FBI: Internet crime high; types of misdeeds changing

FBI issues Top 10 Internet crimes report

The FBI's 10th annual Internet crime report finds that complaints and money losses are at an almost all-time high with non-delivery of payment or merchandise, scams impersonating the FBI and identity theft leading to top 10 online complaint parade.

The report, which is issued through the FBI's partner, the Internet Crime Complaint Center (IC3) and the National White Collar Crime Center (NW3C) found that in 2010, IC3 received 303,809 complaints of Internet crime, the second-highest total in IC3's 10-year history. IC3 also reached a major milestone this year when it received its two-millionth complaint. On average, the group receives and processes 25,000 complaints per month.

More on crimes: FBI details most difficult Internet scams

The top 10 Internet crimes were:

1. Non-delivery Payment/Merchandise

2. FBI-Related Scams

3. Identity Theft

4. Computer Crimes

5. Miscellaneous Fraud

6. Advance Fee Fraud

7. Spam

8. Auction Fraud

9. Credit Card Fraud

10. Overpayment Fraud

Top 10 Internet complaint states include:

1. Alaska

2. Colorado

3. District of Columbia

4. New Jersey

5. Nevada

6. Maryland

7. Washington

8. Florida

9. Arizona

10. Virginia

Some other highlights from the study:

  • Most victims filing complaints were from the US, male, between 40 and 59 years old, and residents of California, Florida, Texas, or New York. Most international complainants were from Canada, the United Kingdom, Australia, or India.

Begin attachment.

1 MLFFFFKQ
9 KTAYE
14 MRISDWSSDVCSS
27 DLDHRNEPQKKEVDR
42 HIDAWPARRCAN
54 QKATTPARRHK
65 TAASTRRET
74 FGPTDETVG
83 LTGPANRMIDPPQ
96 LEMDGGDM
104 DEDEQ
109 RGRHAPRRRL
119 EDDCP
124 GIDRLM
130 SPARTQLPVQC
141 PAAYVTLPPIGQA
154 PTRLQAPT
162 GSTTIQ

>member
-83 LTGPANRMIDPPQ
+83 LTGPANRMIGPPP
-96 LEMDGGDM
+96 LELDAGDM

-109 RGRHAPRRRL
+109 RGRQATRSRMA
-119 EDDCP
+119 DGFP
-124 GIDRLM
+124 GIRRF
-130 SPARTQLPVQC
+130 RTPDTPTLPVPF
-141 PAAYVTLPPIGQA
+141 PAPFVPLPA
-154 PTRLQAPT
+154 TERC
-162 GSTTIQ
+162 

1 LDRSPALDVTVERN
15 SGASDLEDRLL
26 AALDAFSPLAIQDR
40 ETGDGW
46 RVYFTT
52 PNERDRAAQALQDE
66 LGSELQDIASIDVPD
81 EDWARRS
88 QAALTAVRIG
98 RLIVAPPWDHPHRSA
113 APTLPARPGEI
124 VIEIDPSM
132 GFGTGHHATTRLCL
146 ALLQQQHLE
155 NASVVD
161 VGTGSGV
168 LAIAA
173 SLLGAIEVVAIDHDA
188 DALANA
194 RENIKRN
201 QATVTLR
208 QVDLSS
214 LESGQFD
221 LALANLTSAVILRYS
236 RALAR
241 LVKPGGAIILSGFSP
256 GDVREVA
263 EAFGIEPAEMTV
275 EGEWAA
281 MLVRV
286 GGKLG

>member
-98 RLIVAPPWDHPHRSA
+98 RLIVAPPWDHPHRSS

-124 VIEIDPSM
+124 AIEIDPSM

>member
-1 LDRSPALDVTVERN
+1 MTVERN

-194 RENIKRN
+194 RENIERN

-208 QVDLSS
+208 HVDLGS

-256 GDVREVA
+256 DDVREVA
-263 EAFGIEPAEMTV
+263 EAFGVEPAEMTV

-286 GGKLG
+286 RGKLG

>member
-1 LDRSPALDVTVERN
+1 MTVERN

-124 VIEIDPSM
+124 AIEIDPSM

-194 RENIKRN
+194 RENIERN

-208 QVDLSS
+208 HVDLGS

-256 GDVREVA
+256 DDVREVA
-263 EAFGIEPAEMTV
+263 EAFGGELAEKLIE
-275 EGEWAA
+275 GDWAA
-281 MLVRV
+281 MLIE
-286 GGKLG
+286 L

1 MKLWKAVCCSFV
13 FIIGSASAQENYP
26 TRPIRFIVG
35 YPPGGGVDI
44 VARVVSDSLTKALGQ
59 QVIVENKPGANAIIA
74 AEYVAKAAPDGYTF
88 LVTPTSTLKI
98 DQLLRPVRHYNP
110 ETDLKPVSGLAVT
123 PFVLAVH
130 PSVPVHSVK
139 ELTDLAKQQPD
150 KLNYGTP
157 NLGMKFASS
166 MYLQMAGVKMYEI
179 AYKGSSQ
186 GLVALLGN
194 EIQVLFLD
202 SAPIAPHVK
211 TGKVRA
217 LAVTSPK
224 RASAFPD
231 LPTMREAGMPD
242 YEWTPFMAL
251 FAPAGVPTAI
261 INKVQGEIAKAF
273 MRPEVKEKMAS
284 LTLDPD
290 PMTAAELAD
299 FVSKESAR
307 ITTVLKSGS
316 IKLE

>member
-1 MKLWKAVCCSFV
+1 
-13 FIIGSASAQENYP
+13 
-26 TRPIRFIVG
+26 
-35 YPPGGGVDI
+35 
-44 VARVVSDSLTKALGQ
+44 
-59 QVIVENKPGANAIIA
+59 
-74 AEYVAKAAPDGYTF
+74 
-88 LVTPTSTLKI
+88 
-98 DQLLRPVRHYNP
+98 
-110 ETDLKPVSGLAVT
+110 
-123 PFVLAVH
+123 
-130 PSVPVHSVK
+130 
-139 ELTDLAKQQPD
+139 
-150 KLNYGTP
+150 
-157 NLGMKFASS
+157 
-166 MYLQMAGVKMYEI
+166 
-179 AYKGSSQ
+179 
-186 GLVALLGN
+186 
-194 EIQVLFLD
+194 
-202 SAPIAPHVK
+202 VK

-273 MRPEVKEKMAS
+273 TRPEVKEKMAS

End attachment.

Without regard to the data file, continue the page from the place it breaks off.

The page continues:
• The age of those reporting crimes to IC3 is becoming more evenly distributed. Early in IC3's history, the 30-39 age group represented the largest complainant reporting pool. Today, complainants 40-59 years old represent the two largest groups reporting crimes . Historic trends indicate a continuing shift toward those in the 50-59 and 60-and-over category. Those in the 60-and-over category account for the most dramatic rise in complaints over the entire 10 years
  • In cases where perpetrator information was available, nearly 75 percent were men and more than half resided in California, Florida, New York, Texas, the District of Columbia, or Washington state. The highest numbers of perpetrators outside the US country were from the United Kingdom, Nigeria, and Canada.

One of the more interesting findings was that auction fraud fell.  According to the IC3 auction fraud has been the leading complaint reported by victims over the past 10 years, with a high of 71.2% of all referrals in 2004. However, in 2010, auction fraud represents slightly more than 10 percent of referrals.  Unfortunately this number demonstrates the growing diversification of crimes related to the Internet.

"Certainly as new operating systems and devices, particularly in the mobile area come into the market an opportunity for what the IC3 calls diversification is possible as the people looking to perpetuate fraud look to find new loopholes but vendors bringing these systems to market are getting better at taking care of those problems, Adam Chernichaw a privacy attorney and partner at White & Case, in New York.  "More frequent vulnerability testing of online merchant systems and better operating system security has made it more difficult for security breaches to lead to significant data theft."

Chernichaw said reduced fraud numbers could come from improved automated detection tools and better fraud management techniques from merchants.

Follow Michael Cooney on Twitter: nwwlayer8   

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